The following is an English translation of the Norwegian project description, which was revised during spring 2013 after notice from the Research Council of Norway that funding had been granted.
Background and Motivation
An important challenge within the offshore industry and sea traffic preparedness is how to plan and optimise the positioning of a fleet of vessels in a dynamic, everchanging environment such that operating costs and risks related to health, the environment, and safety are reduced, whilst services and profit are improved. In Norway, the Norwegian Coastal Administration (NCA) is
responsible for the tug vessel preparedness along the coast of Norway. By monitoring and assessing the current and future (predicted) state of factors such as the traffic situation, ocean currents, wave heights, and weather conditions, the NCA attempts to plan for and position their fleet of tugs in a best possible manner. Currently there exists no method, algorithm, or computer programme that can do this objectively and fact-based. Instead, the decision-making and positioning of the tug fleet is done ad hoc on a subjective basis by human operators at a vessel traffic service (VTS) centre in the town of Vardø.
Basing such important decisions solely on human knowledge and experience is prone to error, especially with the projected increase in ship traffic and the complex situations that may arise and that can sometimes be difficult to read and fully understand. Thus objective and calculating methods implemented in a computer programme can be a useful decision-support tool for the VTS operators. Moreover, such methods may also be transferrable to, and be of aid for, fleet optimisation in the offshore industry. With the planned growth and expansion of oil and gas fields in the High North, the ship traffic will see a huge increase during the coming years, for example with an increasing number of platform supply vessels (PSVs).
The development of novel methods for tug fleet optimisation (TFO) in the DRAMA project has the potential of leading to the development of software prototypes and implementation of actual decision-support tools with real-world application. The socioeconomic benefits are potentially great in terms of a reduced number of accidents that can lead to loss of human lives and environmental damage. In addition, there are benefits in terms of faster and safer marine operations and less transportation expenses.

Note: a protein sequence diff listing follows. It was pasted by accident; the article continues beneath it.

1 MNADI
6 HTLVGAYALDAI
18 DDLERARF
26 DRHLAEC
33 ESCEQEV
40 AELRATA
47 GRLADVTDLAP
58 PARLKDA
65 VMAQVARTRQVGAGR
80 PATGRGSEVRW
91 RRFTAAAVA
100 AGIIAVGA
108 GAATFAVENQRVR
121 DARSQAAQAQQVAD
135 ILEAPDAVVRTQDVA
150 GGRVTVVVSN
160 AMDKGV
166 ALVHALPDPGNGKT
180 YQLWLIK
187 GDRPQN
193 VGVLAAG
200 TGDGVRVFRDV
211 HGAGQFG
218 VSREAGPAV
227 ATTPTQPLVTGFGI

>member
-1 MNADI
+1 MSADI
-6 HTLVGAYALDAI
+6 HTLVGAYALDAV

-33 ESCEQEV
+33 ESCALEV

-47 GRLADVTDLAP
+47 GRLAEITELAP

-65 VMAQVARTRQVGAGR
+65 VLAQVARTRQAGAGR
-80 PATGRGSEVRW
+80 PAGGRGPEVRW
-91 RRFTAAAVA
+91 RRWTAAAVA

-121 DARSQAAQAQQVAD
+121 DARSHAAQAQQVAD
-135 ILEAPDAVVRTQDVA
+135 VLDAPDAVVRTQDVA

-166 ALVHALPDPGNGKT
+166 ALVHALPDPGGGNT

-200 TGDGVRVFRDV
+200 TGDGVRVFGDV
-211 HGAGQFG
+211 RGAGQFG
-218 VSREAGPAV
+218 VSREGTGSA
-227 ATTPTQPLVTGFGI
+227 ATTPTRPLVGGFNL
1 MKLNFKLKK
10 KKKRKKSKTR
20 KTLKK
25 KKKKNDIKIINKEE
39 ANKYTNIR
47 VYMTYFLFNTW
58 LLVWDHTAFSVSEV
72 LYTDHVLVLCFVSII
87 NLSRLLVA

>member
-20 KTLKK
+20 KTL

Project Group Members
The project group consists of the following core people employed at the Faculty of Engineering and Natural Sciences (AIR) and Faculty of Technology and Maritime Operations (AMO) at Aalesund University College (AAUC):
- Associate Professor Robin T. Bye (project head), AIR-ICT
- Professor Hans Georg Schaathun, AIR-ICT
- Associate Professor Siebe van Albada, AIR-Natural Sciences
- Senior engineer Mikael Tollefsen, AIR-ICT
- PhD Candidate Brice Assimizele, AMO-Maritime Technology
In addition, several people will contribute towards the project, most importantly Associate Professor Johan Oppen at Molde University College, who is supervising the PhD candidate; and Senior Advisor of Maritime Safety at the NCA, Trond Ski.
Budget, Financing, and Timeframe
The project budget is 1 MNOK and is partially funded by AAUC (500,000 NOK) and Regionalt forskningsfond (RFF) Midt-Norge (500,000 NOK). The project intended startup date is 1 September 2013 and intended finish date is 30 June 2014. The project will, however, continue after this date funded by the professorship scholarship of the project manager (runs until
August 2015) and the PhD scholarship (runs until October 2016).
The main goal of the project is to develop new and stringent methods for dynamic resource allocation with maritime application based on methods from areas such as artificial intelligence, cybernetics, stochastic optimisation, informatics, and statistical physics.